MINNEAPOLIS — Struggling reliever Kevin Jepsen is experiencing more than growing pains. The rookie right-hander has had shooting pains in his lower back, the combination of tightness and spasms no doubt contributing to his rough trip.
Jepsen, 24, took the loss Wednesday in Seattle, when he gave up three runs and one hit and walked two in 1 1/3 innings. He took a loss Saturday against Minnesota, giving up four earned runs, three hits and three walks in two-thirds of an inning.
His earned-run average in five games: 19.29.
"It was a little sore at home, but on the first day in Seattle, in that cold weather, it locked up on me in batting practice," Jepsen said. "I can't get it fully loosened up, which is not allowing me to follow through and keep my pitches consistently in the strike zone."
Jepsen's fastball has hit 94 mph consistently, and his curve looks sharp, but he has been wild high and falling behind batters.
"It makes it tough when you're always behind, 2-1 and 3-1," Jepsen said. "They don't have to look out for much."
Jepsen has been taking muscle relaxants and receiving treatment. He wasn't sure Sunday whether he'll need to go on the disabled list, but he will probably be unavailable for a few days.
Into the fire
That was some big league debut for Daniel Davidson on Sunday. All the Angels left-hander did was enter a close game in the ninth inning and face Justin Morneau, the 2006 American League most valuable player, and Jason Kubel, who hit for the cycle Friday and had four hits Saturday.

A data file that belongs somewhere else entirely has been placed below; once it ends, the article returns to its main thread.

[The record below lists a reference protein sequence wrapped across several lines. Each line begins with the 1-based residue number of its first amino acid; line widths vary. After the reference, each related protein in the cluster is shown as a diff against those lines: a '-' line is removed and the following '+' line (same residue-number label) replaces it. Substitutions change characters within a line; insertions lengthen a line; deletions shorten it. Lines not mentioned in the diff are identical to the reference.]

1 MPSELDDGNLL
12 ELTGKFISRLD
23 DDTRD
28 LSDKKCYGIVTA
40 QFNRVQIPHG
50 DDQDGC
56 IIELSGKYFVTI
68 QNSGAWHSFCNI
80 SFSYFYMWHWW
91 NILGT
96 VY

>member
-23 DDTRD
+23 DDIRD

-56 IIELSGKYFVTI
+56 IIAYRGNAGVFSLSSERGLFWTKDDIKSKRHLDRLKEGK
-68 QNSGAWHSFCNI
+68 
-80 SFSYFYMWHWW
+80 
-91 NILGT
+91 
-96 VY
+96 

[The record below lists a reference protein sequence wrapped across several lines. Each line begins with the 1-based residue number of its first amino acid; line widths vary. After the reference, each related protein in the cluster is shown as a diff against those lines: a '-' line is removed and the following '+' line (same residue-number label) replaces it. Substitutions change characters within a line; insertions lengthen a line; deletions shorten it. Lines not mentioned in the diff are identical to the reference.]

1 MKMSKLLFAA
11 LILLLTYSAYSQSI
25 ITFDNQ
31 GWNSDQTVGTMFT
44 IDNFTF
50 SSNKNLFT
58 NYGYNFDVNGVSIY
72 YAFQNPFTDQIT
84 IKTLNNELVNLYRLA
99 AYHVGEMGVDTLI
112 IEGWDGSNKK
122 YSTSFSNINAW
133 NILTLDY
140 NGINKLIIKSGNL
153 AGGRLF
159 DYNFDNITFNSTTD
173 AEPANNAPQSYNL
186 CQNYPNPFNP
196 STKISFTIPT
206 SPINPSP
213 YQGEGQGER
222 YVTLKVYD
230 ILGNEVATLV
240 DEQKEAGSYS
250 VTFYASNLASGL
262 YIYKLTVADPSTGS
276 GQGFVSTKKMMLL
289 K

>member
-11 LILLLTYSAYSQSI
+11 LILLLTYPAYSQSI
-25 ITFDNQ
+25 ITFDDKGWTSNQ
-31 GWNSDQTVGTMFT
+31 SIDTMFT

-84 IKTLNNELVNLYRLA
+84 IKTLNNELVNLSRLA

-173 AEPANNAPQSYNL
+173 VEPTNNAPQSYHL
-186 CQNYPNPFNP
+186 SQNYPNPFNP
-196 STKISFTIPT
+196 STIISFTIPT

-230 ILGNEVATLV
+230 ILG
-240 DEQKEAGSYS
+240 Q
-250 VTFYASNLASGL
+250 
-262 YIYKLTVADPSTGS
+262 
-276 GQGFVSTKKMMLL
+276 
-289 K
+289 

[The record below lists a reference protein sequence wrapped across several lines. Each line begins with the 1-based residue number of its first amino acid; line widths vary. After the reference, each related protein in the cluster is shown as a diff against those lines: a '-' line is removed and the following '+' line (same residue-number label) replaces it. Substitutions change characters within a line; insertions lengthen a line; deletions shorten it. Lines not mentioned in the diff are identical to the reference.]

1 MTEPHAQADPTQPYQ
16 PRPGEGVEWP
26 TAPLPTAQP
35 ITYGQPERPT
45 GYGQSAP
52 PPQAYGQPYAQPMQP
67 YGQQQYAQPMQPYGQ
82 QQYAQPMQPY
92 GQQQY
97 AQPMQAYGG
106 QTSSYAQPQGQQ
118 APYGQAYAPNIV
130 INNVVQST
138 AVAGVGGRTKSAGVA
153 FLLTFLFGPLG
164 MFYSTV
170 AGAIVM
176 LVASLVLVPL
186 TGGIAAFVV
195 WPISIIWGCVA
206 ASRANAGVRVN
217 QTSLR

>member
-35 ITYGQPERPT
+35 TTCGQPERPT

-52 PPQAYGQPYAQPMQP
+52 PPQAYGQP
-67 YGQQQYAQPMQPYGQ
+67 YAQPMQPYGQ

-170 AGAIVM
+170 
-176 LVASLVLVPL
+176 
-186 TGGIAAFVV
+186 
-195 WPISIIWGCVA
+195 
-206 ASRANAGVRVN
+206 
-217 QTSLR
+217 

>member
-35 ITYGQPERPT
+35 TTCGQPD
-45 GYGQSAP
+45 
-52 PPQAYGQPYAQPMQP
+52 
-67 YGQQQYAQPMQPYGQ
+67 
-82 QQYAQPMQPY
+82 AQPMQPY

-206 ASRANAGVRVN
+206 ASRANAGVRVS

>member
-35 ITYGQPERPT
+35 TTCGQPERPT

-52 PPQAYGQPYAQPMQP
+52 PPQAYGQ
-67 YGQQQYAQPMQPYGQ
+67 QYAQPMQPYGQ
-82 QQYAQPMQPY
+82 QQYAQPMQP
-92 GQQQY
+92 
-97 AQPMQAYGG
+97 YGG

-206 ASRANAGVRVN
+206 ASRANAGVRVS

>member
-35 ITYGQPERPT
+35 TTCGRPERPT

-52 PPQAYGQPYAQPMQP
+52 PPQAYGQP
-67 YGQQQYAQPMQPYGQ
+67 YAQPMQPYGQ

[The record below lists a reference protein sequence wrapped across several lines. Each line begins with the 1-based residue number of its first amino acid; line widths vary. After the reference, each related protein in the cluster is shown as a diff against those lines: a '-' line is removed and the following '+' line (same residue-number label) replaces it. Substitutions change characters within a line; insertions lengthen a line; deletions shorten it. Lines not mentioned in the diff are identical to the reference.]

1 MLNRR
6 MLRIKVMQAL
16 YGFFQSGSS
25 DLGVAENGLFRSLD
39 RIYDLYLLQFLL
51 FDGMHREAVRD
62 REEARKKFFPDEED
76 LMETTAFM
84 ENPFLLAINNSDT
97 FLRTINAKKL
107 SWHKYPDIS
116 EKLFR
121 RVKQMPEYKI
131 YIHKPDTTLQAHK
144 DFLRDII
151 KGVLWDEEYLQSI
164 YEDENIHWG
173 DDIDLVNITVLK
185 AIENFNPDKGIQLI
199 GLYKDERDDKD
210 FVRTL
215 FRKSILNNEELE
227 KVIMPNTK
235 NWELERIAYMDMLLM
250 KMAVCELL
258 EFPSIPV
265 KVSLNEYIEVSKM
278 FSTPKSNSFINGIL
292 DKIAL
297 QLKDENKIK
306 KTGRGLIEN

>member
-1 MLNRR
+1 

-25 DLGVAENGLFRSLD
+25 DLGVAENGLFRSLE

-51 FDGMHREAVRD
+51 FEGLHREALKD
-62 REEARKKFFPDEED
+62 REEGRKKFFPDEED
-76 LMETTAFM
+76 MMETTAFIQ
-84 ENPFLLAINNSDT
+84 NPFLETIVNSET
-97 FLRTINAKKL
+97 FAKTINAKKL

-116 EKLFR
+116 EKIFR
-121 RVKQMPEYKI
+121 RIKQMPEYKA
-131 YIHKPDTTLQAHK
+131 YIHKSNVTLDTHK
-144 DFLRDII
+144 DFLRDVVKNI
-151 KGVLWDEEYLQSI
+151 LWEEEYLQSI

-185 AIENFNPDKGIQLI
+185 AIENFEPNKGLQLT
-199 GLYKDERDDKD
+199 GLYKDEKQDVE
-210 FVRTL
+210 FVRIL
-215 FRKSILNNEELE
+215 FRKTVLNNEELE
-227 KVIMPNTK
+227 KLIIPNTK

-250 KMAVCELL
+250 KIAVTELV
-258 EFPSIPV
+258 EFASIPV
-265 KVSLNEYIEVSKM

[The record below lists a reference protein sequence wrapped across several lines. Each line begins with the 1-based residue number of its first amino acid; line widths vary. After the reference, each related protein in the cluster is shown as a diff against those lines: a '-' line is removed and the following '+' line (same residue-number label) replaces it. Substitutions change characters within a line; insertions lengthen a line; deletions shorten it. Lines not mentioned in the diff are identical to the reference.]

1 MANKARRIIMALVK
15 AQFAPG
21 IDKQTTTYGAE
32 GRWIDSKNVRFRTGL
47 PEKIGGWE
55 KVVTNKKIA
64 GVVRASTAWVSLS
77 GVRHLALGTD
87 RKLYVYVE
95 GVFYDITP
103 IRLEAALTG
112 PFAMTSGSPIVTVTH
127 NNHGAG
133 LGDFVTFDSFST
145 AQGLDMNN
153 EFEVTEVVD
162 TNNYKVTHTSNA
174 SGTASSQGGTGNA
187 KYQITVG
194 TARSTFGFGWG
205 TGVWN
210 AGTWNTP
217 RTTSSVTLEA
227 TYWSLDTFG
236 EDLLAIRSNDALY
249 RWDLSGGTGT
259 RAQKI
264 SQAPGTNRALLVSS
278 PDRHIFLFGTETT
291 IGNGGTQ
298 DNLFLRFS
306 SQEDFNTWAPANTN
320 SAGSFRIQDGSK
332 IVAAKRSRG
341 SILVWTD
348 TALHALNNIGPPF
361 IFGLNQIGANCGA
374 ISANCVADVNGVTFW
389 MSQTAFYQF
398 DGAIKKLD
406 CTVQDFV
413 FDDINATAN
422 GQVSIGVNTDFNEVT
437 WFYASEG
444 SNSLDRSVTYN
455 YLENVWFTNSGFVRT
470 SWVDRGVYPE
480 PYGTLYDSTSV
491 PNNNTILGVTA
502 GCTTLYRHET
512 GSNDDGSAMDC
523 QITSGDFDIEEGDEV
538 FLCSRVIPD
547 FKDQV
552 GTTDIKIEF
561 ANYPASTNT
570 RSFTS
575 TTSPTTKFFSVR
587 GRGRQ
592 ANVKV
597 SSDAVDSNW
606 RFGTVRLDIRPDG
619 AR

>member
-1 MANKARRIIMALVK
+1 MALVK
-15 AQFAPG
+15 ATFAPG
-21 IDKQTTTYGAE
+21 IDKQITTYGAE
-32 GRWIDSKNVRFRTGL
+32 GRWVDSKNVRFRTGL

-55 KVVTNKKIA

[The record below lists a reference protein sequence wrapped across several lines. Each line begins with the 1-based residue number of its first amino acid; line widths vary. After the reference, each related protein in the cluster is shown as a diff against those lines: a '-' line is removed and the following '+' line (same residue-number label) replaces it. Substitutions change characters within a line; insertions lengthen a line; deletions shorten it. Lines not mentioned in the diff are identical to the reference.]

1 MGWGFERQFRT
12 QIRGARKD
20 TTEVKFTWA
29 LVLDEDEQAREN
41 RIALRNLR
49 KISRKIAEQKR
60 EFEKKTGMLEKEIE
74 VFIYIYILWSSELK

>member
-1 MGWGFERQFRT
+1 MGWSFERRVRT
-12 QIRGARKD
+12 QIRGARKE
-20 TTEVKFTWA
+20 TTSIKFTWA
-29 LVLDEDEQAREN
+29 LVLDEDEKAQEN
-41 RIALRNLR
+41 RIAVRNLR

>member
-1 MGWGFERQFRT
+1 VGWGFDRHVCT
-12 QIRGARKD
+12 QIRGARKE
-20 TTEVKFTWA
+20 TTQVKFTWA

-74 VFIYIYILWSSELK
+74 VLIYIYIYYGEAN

"I wasn't really that nervous until I got out there and looked around," said Davidson, who was called up Saturday from triple-A Salt Lake. "I had to step back for a second and say, 'You know what? It's the same game you've been playing all year, your whole life. Just do what you've been doing.' "
Davidson, who converted to a submarine style at the end of 2008, got Morneau to ground out and Kubel to line out to right field. Delmon Young walked, but Davidson got Brendan Harris to fly to center field, ending the inning.
Davidson had another eye-opening experience when he discovered the Angels assigned him No. 57, former Angels closer Francisco Rodriguez's number with the team.
"Those are some big shoes to fill," Davidson said. "I know I don't have to fill them, but . . . I don't even know what to say about that. He had some good years here."
Relief on the way?
The Angels, in an effort to add pitching depth, could turn to a familiar arm: Darren O'Day, who has been designated for assignment by the New York Mets.
O'Day, who was 0-1 with a 4.57 ERA in 30 games for the Angels last season, was a Rule 5 pick of the Mets last winter. He gave up two unearned runs and five hits in four games for the Mets.
The Angels are considering reclaiming O'Day for $25,000. O'Day ended last season with a slight tear in his throwing shoulder but chose to rehabilitate it instead of undergoing surgery.